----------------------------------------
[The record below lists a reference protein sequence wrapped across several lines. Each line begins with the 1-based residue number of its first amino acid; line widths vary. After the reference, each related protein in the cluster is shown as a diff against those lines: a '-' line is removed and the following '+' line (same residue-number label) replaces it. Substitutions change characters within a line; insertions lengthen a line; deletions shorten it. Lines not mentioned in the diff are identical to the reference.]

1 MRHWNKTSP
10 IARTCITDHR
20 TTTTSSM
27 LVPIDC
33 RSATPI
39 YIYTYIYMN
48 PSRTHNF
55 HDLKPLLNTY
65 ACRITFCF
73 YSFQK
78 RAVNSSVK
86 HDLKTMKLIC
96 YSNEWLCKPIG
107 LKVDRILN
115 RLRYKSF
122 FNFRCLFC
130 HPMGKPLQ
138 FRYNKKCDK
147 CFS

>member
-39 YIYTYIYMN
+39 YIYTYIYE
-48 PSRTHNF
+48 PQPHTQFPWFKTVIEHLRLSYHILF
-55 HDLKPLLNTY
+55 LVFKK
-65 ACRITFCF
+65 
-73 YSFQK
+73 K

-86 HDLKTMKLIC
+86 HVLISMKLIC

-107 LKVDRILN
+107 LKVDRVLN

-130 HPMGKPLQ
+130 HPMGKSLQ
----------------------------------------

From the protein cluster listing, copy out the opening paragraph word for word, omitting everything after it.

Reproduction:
[The record below lists a reference protein sequence wrapped across several lines. Each line begins with the 1-based residue number of its first amino acid; line widths vary. After the reference, each related protein in the cluster is shown as a diff against those lines: a '-' line is removed and the following '+' line (same residue-number label) replaces it. Substitutions change characters within a line; insertions lengthen a line; deletions shorten it. Lines not mentioned in the diff are identical to the reference.]